Aims Obesity has been found to be protective in heart failure (HF), a finding leading to the concept of an obesity paradox. We hypothesized that a preserved cardiorespiratory fitness in obese HF patients may affect the relationship between survival and body mass index (BMI) and explain the obesity paradox in HF. Methods and results A total of 4623 systolic HF patients (LVEF 31.5 ± 9.5%, BMI 26.2 ± 3.6 kg/m2) were recruited and prospectively followed in 24 Italian HF centres belonging to the MECKI Score Research Group. Besides full clinical examination, patients underwent maximal cardiopulmonary exercise test at study enrolment. Median follow-up was 1113 (553-1803) days. The study population was divided according to BMI (30 to ≤35 kg/m2) and predicted peak oxygen consumption (peak VO2, 80%). Study endpoints were all-cause and cardiovascular deaths including urgent cardiac transplant. All-cause and cardiovascular deaths occurred in 951 (28.6%, 57.4 per person-years) and 802 cases (17.4%, 48.4 per 1000 person-years), respectively. In the high BMI groups, several prognostic parameters presented better values [LVEF, peak VO2, ventilation/carbon dioxide slope, renal function, and haemoglobin (P <0.01)] compared with the lower BMI groups. Both BMI and peak VO2 were significant positive predictors of longer survival: both higher BMI and peak VO2 groups showed lower mortality (P <0.001). At multivariable analysis and using a matching procedure (age, gender, LVEF, and peak VO2), the protective role of BMI disappeared. Conclusion Exercise tolerance affects the relationship between BMI and survival. Cardiorespiratory fitness mitigates the obesity paradox observed in HF patients.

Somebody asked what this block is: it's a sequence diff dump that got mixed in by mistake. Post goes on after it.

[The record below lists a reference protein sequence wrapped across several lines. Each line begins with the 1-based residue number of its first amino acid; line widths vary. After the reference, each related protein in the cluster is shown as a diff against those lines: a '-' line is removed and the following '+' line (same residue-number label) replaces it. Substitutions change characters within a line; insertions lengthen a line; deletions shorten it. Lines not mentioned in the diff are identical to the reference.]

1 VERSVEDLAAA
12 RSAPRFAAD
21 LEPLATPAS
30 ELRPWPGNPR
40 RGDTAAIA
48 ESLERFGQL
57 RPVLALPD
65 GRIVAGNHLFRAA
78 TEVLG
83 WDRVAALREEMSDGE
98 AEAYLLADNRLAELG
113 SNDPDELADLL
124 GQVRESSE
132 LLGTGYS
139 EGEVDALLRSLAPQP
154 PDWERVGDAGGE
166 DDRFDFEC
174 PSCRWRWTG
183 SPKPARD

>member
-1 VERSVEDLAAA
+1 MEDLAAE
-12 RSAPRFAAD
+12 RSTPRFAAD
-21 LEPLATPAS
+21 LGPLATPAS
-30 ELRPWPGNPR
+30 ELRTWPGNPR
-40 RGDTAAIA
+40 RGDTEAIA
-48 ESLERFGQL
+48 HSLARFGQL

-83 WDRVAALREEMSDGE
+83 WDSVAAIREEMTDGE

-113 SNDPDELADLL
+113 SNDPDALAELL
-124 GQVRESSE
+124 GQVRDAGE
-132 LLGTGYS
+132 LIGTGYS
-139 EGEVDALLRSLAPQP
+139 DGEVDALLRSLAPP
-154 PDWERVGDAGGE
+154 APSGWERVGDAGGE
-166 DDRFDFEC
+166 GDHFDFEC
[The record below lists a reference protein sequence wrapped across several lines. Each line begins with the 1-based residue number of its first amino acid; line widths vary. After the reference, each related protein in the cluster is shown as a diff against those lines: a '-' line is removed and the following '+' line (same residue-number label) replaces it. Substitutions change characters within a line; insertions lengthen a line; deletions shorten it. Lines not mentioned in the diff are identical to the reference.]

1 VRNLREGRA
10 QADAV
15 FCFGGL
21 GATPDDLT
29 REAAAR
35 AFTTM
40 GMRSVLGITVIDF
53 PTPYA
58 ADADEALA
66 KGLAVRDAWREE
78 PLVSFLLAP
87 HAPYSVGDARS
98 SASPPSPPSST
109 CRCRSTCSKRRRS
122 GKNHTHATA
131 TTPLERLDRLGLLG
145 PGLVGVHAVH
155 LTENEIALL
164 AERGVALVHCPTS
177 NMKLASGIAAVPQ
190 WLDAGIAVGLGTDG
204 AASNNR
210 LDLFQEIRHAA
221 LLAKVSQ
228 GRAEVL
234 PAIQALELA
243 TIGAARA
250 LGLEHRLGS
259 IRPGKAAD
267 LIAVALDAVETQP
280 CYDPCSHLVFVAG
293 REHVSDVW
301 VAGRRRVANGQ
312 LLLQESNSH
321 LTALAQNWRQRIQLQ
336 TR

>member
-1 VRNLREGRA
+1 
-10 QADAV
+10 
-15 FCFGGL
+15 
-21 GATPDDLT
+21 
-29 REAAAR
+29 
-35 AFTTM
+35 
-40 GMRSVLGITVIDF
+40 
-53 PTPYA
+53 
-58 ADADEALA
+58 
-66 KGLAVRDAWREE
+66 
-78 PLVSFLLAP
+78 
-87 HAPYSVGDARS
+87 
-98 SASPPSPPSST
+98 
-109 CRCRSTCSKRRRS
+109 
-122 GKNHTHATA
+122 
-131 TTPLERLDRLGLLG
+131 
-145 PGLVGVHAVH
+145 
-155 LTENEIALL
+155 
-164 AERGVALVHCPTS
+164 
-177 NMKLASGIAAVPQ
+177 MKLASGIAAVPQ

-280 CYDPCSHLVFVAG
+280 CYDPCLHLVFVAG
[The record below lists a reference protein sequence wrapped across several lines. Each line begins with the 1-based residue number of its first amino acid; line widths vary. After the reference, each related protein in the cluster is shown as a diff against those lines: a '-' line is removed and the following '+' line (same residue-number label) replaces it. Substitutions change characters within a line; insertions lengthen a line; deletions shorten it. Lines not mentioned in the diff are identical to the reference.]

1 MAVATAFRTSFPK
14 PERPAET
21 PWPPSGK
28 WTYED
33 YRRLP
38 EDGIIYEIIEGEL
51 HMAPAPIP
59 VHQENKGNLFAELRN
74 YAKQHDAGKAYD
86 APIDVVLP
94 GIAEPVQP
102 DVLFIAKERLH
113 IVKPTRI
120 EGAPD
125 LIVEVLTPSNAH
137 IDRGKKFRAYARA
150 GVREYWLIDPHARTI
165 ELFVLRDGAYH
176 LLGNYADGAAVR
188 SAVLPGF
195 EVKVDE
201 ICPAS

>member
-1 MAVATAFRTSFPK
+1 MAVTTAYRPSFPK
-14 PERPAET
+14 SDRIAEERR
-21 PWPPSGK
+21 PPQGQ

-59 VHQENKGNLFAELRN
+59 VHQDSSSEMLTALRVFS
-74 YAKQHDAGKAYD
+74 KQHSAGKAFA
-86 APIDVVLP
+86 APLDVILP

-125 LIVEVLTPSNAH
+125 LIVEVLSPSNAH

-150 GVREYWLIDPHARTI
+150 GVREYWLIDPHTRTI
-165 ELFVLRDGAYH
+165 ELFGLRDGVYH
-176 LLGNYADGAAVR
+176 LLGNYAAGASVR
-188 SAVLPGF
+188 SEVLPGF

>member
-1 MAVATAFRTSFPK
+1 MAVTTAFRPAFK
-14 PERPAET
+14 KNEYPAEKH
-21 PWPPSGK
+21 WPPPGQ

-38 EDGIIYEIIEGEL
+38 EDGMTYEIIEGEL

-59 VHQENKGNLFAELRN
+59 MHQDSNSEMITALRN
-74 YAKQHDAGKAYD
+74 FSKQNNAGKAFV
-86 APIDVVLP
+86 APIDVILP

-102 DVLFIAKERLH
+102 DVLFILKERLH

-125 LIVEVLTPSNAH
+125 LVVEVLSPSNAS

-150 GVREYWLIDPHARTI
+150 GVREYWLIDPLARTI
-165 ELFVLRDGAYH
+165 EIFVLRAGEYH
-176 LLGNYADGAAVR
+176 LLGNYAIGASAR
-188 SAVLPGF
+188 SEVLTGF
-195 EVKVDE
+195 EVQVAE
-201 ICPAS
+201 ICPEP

- Cardiopulmonary exercise testing
- Exercise tolerance
- Heart failure
- Matching analysis
- MECKI score
ASJC Scopus subject areas
- Cardiology and Cardiovascular Medicine